School safety meeting in New Rochelle in response to student stabbings

Josh Einiger Image
Wednesday, January 24, 2018
School safety meeting in New Rochelle
Josh Einiger reports on a meeting about school safety in New Rochelle.

NEW ROCHELLE, Westchester County (WABC) -- New Rochelle school officials along with city leaders hosted a community meeting Tuesday night at New Rochelle High School to address safety concerns stemming from a recent series of stabbings involving students.

After three stabbing incidents convulsed the community, hundreds of parents spent almost three agonizing hours in an overflowing auditorium to hear what New Rochelle school leaders have done in the wake of the recent series of violent attacks.

"Valerie's not here tonight to have a voice but I am here for her," said Monica Furrelle Schwab, the aunt of Valaree, the New Rochelle junior stabbed to death two weeks ago, allegedly by another student.

"She was bullied, stalked, assaulted, robbed, and ultimately stabbed and murdered by her own class," said Monica.

"She was hunted down, viciously stabbed to death, once directly through the heart and once directly through her lung," said family friend Kevin McKweon.

It kicked off a horrifying eight days of violence, including two other stabbing incidents, one of them in a classroom during school hours by, police say, yet another student who is still not under arrest.

"We have heard you," said School Board President Rachel Relkin.

Tuesday night the school board announced what it calls a top to bottom review of security at the massive high school, along with the heightened police presence that appeared last week.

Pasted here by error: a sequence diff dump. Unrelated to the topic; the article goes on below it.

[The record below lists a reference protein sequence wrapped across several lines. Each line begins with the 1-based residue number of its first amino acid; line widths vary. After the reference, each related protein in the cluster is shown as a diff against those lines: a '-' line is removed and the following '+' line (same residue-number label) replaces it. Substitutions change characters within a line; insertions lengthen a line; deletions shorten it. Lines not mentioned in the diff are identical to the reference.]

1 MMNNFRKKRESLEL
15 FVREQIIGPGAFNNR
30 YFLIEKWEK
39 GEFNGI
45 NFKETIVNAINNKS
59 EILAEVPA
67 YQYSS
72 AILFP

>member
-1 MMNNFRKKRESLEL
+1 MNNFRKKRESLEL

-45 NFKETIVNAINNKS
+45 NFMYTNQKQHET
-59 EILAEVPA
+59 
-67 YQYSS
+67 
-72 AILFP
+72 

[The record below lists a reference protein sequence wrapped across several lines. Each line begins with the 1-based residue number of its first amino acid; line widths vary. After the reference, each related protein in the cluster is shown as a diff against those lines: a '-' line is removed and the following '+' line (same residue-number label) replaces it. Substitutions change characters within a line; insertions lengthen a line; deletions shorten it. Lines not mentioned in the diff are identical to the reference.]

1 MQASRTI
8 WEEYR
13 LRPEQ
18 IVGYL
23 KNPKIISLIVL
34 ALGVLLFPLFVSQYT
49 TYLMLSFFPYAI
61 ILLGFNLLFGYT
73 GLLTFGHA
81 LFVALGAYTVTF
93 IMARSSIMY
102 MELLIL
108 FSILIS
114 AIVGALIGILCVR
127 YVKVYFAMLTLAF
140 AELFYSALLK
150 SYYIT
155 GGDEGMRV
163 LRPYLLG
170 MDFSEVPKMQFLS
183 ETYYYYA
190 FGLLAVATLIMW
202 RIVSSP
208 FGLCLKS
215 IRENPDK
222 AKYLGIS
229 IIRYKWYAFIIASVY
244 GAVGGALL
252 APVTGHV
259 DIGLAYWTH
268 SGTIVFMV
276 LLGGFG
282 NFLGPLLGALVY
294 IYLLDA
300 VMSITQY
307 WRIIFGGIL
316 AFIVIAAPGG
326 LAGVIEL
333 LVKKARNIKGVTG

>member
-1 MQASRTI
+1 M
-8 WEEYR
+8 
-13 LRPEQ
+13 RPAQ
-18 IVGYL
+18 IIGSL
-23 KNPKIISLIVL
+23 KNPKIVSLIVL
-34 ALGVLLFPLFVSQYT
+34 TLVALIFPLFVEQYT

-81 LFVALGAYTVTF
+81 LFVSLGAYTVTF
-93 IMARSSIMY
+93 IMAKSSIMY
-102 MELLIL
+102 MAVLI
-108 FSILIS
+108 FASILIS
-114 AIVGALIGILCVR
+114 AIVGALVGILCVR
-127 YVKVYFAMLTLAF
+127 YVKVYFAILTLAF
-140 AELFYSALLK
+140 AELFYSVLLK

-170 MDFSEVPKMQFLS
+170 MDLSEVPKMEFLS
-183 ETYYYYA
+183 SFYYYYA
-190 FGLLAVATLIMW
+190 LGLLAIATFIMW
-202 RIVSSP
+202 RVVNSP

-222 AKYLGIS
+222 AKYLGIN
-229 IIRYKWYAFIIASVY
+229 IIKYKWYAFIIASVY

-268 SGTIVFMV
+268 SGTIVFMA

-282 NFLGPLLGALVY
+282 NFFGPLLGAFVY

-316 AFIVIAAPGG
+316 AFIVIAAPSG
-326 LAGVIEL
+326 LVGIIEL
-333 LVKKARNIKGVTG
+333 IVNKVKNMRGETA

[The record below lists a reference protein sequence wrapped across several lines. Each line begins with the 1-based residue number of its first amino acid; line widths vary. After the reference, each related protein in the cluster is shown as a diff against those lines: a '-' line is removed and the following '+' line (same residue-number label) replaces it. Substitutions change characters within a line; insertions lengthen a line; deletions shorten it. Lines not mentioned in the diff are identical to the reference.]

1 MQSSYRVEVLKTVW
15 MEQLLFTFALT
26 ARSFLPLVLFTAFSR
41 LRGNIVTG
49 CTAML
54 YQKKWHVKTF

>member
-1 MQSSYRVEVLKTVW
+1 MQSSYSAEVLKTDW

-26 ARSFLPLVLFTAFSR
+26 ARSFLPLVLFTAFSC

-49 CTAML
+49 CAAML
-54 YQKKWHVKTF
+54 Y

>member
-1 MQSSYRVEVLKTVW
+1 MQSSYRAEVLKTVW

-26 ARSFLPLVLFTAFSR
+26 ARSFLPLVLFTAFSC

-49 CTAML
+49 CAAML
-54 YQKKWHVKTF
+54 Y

"At this time I've directed that students not be allowed to leave at lunch and free periods during lunch until further notice," said school superintendent Brian Osborne.

And for the most part, parents seemed appreciative of the attention the school board is paying, though any changes will come too late for Valaree Schwab.

"You think you live in a community where these things won't happen and then all of a sudden it's in front of you, so it's scary from that standpoint but I think these circumstances provide an opportunity for everyone to come together," said Kent Wilson.

The students now are in the midst of their midterm exams, coming and going from the school campus at staggered times.

An overflow crowd of angry and anxious parents jammed a recent special school board meeting, voicing their concerns for their children's safety.

"That was a nightmare out there. I don't have answers," said one parent. But Relkin stressed, "The safety and security of our students is paramount."

School officials have announced several security measures, including increased police patrols in and outside the school, random bag searches and a ban on students leaving campus.

"It used to be a closed campus," says Kristine Ferreira, a physical education teacher and former student. "So my personal opinion is to make it a bit more strict. My opinion. Others may feel differently about it, but to keep it a closed campus."

Students says they have already seen some changes, including more of a police presence in the school.

"Students are coming together. We all help to make each other feel better. And the police help, just a greater sense of security," says student Jaren Ochacher.

Police are still looking for a student accused of stabbing a classmate last Thursday.

The victim survived. Police say the suspect had been assaulted the day before off campus.


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